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New Collected Poems
New Collected Poems
Wendell Berry
Counterpoint, 2013
352 pp., $20.95

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Jason Peters


The Mad Farmer

Wendell Berry's poems, new and collected.

Thirty years separate Wendell Berry's Collected Poems (1982) and his New Collected Poems. Those intervening years saw the publication of new work in three additional volumes: Entries (1994), Given (2005), and Leavings (2010). New Collected Poems omits twenty or so poems from those three volumes plus all of the "Sabbath" poems. This means in all likelihood that the "Sabbath" poems will at some point appear under separate cover, as they did before in A Timbered Choir: The Sabbath Poems 1979-1997 (1998).

So we have nothing yet like the complete poems—for Berry, who will turn 80 next year, is still very much with us and hard at work. What we do have is an attractive compendium from a poet who has never written so much as a line for the anthologizers or the peripatetic professionals whose home is the cash bar wherever the national convention for tenured poets is being held. Berry's work is the careful artistry of someone firmly placed in this world, a man mindful of contingency and ardent for the minute particulars that mass culture would first obscure and then obliterate altogether.

And obliteration has long been the menace. A "divine man / is hanging from a tree" at the end of the poem "Air." This unrisen Jesus hangs because "another child / is burning" below. A fighter pilot has turned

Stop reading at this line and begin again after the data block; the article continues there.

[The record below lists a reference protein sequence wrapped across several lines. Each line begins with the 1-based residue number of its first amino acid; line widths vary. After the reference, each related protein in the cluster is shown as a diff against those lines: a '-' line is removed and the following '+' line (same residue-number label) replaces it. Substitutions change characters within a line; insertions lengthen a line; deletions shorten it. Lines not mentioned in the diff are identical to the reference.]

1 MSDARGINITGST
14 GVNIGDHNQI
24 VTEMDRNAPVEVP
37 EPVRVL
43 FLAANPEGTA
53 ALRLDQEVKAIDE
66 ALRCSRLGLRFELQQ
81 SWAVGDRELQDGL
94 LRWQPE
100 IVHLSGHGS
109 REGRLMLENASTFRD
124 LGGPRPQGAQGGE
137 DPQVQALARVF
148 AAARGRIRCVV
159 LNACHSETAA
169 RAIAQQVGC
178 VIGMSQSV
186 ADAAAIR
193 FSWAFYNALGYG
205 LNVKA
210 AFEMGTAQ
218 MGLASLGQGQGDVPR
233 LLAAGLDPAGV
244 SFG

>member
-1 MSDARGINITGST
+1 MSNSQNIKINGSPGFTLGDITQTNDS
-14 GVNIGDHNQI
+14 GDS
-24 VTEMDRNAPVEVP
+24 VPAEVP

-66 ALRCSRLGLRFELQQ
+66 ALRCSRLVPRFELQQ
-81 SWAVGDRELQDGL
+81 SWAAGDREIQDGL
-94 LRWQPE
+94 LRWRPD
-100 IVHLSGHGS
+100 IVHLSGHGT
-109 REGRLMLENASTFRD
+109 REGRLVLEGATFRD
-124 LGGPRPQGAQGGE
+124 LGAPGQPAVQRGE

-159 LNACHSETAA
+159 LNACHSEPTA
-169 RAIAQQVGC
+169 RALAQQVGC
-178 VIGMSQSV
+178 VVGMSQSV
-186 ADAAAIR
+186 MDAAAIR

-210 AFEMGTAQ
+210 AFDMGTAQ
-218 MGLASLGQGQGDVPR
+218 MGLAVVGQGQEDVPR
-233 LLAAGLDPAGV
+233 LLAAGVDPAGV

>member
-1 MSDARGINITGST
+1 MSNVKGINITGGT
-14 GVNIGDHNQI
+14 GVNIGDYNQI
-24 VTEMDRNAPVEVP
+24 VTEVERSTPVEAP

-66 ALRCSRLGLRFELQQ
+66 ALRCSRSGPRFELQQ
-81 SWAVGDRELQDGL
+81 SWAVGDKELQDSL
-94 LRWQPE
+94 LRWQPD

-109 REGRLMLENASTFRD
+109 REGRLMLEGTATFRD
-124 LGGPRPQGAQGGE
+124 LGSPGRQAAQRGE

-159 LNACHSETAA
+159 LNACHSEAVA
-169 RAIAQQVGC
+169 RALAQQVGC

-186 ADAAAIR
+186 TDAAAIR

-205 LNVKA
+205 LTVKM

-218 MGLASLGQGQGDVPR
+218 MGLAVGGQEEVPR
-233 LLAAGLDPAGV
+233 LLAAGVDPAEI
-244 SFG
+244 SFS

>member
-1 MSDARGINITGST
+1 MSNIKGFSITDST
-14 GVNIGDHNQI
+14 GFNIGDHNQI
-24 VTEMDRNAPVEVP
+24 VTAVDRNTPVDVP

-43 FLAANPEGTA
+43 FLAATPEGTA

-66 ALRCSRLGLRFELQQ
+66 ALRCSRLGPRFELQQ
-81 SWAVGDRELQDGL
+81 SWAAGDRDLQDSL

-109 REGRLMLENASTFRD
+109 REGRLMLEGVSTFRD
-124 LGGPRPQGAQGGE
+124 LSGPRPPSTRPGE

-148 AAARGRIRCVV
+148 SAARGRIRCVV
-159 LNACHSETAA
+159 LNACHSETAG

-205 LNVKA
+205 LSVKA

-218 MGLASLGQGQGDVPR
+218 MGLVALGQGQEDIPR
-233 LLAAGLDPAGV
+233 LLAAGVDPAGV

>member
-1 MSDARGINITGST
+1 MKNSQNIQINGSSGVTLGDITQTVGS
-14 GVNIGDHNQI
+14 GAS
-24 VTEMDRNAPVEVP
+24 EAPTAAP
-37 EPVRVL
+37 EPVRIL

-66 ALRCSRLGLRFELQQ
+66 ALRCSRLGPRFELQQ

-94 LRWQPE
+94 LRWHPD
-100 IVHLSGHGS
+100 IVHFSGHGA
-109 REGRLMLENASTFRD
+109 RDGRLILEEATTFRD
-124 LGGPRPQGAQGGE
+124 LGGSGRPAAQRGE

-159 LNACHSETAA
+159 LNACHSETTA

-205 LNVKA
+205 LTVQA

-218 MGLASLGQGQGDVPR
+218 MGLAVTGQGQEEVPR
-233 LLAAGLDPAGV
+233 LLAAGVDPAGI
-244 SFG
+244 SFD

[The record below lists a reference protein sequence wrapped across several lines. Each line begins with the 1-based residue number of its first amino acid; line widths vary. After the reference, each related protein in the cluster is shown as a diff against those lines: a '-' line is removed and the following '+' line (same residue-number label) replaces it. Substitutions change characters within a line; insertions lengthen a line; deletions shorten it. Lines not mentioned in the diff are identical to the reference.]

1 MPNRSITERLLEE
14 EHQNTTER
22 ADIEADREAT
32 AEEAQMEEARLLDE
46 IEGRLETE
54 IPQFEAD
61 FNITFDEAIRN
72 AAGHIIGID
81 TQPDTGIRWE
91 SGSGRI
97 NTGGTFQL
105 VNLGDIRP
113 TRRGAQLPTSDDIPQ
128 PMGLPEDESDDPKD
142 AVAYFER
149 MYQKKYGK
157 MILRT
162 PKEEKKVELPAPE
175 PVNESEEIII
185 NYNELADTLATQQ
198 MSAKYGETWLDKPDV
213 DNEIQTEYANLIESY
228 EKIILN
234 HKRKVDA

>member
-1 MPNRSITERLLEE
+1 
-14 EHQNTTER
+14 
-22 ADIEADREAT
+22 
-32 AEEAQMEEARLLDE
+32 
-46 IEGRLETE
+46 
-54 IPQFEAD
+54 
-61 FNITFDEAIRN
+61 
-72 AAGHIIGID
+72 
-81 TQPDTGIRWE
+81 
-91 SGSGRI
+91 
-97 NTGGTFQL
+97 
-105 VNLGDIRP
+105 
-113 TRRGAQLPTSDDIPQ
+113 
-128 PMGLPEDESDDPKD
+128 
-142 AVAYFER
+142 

homeward in the dark
heaven, free of his burden
of death by fire, of life in fear
of death by fire, in the city,
now burning far below.

This man, "proud and young," is yet another of those whom "we have taught / to be amused by horror" "in the work of death. Ahead of him / wait those made rich by fire."

"Air" is a poem that, at a time when only the bellicose are thought patriotic, may displease a certain kind of reader. But it is of a piece with the poetry that Berry has been writing for the last half-century. It calls to mind such poems from Openings (1968) as "Against the War in Vietnam" and "To a Siberian Woodsman" (1968) and, from Entries, their thematic reprisal in the 12-poem ...

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